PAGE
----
It took until the final week of the season, but the Cardinals have finally flown into the top spot of Chris Burke's Power Rankings. Here's how the rest of the teams shake out heading into Week 17.
The Patriots held the No. 1 spot in our Power Rankings from Week 1 through Week 11. The Panthers then jumped atop the mantle when New England faltered in Week 12, holding the lead until their first loss in Week 16.
And now, finally, the Cardinals have their turn.
Will they still be there come Feb. 8, the day after Super Bowl 50? Will the Patriots overcome their injury woes to repeat? Or can one of the other contenders, led by 14–1 Carolina, get to the top?
It should be a fun ride finding out. As the regular season wraps, here are how the Power Rankings stand:
Sometimes, the best evidence for a coaching staff's genius comes when it is forced into a tough spot. Not that anyone needs further evidence of how money Bruce Arians and co., have been in Arizona, but D.J. Swearinger's play the last two weeks have provided it. Swearinger, just signed on Dec. 1, was promoted from the practice squad on Dec. 8 and played 54 steady snaps with Rashad Johnson out in Week 15. Then with Johnson and Tyrann Mathieu down Sunday, Swearinger delivered as a starter, in Arizona's dominant defensive effort against the Packers.
The Broncos now have won three games this season after trailing by 14 points (against Kansas City, New England and Cincinnati, no less). They're also 3–0 in overtime and 5–1 against teams that already have clinched playoff berths. It's not always graceful, but Denver has found ways to win close games against very good opponents. That experience can go a long way come the postseason.
This is about the time each season where everyone tries to figure out which player will emerge as a surprise playoff star. So, here's a name to remember: Jerick McKinnon. The backup RB has hit big plays (and scored) in each of the past two weeks. He could be a game-changing safety valve should Teddy Bridgewater find himself under heavy pressure.
Cincinnati's problem in having an inexperienced QB at the helm was on full display Monday. AJ McCarron came out hot, armed with Hue Jackson's creative script vs. Denver's man-to-man approach. But when those scripted plays ran out and the Broncos switched to zone, it all fell apart. A learning experience for McCarron, sure, but this is a tough time to be going through those lessons.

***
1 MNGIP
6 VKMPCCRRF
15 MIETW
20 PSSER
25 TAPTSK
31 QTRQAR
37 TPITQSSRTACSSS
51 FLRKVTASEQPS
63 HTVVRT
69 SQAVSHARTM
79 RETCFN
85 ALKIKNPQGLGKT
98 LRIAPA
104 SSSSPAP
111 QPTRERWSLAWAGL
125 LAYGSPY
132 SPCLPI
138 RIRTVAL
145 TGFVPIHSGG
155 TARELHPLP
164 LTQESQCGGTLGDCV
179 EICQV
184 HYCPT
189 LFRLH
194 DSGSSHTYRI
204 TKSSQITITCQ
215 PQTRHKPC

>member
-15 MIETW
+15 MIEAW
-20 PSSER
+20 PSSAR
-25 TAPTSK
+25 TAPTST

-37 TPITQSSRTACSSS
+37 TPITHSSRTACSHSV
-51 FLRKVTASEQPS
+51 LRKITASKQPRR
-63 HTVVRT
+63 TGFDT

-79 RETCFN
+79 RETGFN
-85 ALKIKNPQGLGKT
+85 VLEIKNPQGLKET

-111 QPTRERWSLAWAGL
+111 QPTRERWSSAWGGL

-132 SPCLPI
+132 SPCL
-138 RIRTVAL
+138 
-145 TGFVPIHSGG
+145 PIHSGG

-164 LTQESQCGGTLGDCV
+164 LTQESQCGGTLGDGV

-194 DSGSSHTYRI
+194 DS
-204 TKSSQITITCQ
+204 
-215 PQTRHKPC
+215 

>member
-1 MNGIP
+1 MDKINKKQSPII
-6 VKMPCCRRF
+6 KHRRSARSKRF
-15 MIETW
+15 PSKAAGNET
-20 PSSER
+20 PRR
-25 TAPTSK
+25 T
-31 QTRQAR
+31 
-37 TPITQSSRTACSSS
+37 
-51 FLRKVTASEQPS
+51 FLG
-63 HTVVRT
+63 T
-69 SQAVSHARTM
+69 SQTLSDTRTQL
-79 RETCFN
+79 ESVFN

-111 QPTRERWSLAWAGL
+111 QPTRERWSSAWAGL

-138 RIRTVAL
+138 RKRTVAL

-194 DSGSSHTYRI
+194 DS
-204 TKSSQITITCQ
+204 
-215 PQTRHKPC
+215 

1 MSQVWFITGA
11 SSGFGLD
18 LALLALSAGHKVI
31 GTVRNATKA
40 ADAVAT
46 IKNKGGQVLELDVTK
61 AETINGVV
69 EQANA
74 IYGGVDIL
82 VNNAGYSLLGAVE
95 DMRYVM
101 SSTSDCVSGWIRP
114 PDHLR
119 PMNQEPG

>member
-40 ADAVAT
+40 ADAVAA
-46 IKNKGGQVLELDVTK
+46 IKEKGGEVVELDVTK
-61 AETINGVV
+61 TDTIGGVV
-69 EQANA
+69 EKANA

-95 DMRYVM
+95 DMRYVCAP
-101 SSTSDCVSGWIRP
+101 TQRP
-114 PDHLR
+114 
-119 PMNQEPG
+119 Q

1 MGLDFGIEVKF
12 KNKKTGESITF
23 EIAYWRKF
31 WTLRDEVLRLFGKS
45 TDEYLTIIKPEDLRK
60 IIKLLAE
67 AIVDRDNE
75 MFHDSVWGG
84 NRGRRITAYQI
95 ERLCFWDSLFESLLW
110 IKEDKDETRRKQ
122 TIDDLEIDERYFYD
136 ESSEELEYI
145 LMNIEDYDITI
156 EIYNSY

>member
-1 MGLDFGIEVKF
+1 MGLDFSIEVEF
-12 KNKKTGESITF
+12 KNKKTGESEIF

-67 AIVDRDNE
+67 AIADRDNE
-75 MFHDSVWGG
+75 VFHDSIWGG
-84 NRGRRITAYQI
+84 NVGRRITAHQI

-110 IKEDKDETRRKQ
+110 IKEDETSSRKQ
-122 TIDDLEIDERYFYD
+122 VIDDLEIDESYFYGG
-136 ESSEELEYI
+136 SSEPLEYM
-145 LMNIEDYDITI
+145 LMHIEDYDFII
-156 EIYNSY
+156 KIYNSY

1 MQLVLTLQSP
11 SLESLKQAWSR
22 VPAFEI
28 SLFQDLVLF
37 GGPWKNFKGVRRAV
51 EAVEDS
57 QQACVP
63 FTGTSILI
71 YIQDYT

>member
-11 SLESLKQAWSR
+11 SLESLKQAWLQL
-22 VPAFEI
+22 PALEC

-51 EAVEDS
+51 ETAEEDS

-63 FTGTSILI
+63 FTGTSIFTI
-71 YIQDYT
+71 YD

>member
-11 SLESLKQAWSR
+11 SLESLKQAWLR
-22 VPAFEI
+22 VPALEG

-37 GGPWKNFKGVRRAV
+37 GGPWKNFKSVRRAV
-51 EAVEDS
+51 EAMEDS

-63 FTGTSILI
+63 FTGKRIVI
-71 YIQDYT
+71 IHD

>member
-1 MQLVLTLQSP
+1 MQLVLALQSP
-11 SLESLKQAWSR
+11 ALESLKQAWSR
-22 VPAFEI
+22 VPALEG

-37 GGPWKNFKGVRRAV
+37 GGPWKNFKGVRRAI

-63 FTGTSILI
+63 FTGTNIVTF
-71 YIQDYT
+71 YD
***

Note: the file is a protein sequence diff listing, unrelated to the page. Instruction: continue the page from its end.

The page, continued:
This is sort of an NFL Rorschach test: What do you see when you look at the Steelers? Is this a Super Bowl contender whose knack for playing down to opponents caught up to it in Week 16? Or is it a mediocre team with enough offensive firepower to raise its game against the league's elite?
The Raiders will have a ton of money to spend this off-season, just as they did last off-season. They're the latest proof, though, that the simplest path from rebuild to respectability is through the draft. Derek Carr, Amari Cooper and Khalil Mack are just three pieces—OK, three huge pieces—of a 2013–15 run that's added no fewer than 10 reliable players to the fold.
Two weeks after a 38–0 loss to Carolina dumped the Falcons to the Power Rankings basement, an upset of the previously unbeaten Panthers moves them to the middle of the pack. Consider it a tip of the cap for a job well done in Week 16, even though their play from Weeks 8–14 made the result relatively meaningless.
Drew Brees has averaged 336.8 yards over his past four outings, with 11 total touchdown passes to just one interception. If the Saints do have thoughts about moving on from Brees after this season (and his $30 million cap hit puts the possibility on the table), this recent hot stretch could make it harder to say goodbye.
They are still alive in the AFC South race, much the way your Christmas tree will have a couple specks of green left when you lazily drag it to the curb in February. Indianapolis opened the year thinking Andrew Luck could lead it to a Super Bowl; it likely will finish Sunday with anyone healthy enough to pull a jersey on over his pads starting at QB.
The Chargers could be among the leading 2016 bounce-back candidates—they've been far more competitive than the 4–11 record shows. But first, they have to figure out if their coach is coming back (doubt it) and if they still will be playing in San Diego (really doubt it).
“It's not a finished product,” Lovie Smith said this week of his defense, making a late push into NFL's 2015 Things That Did Not Have to Be Said competition. Still, the Buccaneers actually inched closer to that finish line than it seemed they would early on this season.
Is it even worth parsing each Miami game at this point? The Dolphins haven't exactly rolled over, but they're also not playing the most inspired football, either. They had four chances to score a game-winning TD from Indianapolis's five-yard line late Sunday. The result of those plays: They lost nine yards.
With their 16–6 loss in Buffalo, the Cowboys now have scored seven points or fewer in four games this season. They also haven't cracked the 20-point barrier since before Thanksgiving. There are fun-to-watch bad teams and there are let's-never-speak-of-this-again bad teams. Dallas is the latter.
A line from the his biography page on the 49ers' official website states that Jim “Tomsula’s coaching career began with great uncertainty, but his desire to coach the game was steadfast.” Tomsula's first gig was as an assistant at Catawba College; his latest role, guiding the worst 49ers' team in a decade, has brought that story arc full circle.
Landing the No. 1 pick, as Tennessee would do with a Week 17 loss, one year after holding the No. 2 pick is not quite the progress this franchise had in mind. (The Titans do have one more win this season than they did a year ago.) The whole future rests on Marcus Mariota, and what the front office can build around him.